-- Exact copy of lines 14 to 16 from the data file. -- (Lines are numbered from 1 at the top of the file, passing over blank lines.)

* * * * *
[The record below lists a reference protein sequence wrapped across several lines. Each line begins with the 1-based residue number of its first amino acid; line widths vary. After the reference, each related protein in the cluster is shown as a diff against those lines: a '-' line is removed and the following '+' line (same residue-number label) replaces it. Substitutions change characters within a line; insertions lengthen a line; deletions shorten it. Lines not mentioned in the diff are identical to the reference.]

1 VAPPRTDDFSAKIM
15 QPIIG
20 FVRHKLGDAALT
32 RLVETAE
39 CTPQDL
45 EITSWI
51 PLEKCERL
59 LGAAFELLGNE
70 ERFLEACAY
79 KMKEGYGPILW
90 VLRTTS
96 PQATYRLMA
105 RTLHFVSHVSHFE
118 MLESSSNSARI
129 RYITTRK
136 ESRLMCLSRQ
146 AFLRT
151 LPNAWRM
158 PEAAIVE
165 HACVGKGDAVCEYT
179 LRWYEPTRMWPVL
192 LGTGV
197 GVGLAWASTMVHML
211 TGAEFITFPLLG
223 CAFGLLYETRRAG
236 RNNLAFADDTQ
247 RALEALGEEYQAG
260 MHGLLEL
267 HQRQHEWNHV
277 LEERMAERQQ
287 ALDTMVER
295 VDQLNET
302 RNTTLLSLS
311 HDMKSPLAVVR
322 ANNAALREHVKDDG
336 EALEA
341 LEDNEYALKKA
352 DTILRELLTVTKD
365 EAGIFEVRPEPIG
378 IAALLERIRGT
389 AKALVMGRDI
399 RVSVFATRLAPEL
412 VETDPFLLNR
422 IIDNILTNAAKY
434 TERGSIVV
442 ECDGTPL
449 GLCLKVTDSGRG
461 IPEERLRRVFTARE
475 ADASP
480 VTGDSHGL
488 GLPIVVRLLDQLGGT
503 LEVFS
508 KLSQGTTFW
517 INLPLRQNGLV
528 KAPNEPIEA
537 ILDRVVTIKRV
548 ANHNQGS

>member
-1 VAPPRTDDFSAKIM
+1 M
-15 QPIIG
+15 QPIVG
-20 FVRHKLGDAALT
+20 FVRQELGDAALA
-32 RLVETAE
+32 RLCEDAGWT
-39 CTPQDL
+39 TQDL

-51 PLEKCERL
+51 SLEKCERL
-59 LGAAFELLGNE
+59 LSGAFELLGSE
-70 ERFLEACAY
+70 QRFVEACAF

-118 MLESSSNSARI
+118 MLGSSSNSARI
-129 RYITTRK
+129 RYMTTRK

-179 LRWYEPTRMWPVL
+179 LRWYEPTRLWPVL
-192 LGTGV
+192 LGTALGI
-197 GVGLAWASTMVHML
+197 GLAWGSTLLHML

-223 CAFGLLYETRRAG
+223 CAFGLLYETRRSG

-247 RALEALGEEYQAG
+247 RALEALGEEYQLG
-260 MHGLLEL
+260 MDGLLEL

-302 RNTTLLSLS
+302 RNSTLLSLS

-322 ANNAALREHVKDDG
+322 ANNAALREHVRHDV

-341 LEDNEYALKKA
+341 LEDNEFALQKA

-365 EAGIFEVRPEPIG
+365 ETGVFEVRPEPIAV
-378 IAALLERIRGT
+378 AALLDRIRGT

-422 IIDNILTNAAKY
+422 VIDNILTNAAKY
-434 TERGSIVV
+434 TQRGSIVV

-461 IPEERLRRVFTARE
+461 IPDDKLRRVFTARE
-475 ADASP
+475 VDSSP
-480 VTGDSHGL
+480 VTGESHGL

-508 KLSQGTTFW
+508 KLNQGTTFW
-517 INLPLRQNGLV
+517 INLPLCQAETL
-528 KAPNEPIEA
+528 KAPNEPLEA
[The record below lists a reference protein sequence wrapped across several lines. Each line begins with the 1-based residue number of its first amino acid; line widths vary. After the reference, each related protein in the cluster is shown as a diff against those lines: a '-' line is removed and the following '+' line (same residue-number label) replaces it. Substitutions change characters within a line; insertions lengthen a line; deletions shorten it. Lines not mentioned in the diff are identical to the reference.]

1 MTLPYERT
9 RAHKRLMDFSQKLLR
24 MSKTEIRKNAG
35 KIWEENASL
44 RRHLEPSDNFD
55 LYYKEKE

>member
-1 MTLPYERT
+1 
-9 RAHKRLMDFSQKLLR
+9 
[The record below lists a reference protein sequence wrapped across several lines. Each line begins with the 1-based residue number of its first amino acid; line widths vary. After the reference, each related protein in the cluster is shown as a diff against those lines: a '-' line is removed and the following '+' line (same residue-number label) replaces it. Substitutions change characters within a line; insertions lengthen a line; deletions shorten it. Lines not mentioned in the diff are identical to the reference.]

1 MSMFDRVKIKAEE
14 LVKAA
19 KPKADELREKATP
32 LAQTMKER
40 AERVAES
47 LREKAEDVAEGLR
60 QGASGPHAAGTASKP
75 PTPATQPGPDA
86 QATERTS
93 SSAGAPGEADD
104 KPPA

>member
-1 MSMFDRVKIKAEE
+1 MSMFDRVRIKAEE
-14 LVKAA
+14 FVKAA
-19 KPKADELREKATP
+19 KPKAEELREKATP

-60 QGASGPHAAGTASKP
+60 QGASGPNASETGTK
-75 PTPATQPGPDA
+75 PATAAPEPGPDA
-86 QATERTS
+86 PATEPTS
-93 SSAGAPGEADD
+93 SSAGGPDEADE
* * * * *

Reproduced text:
105 RTLHFVSHVSHFE
118 MLESSSNSARI
129 RYITTRK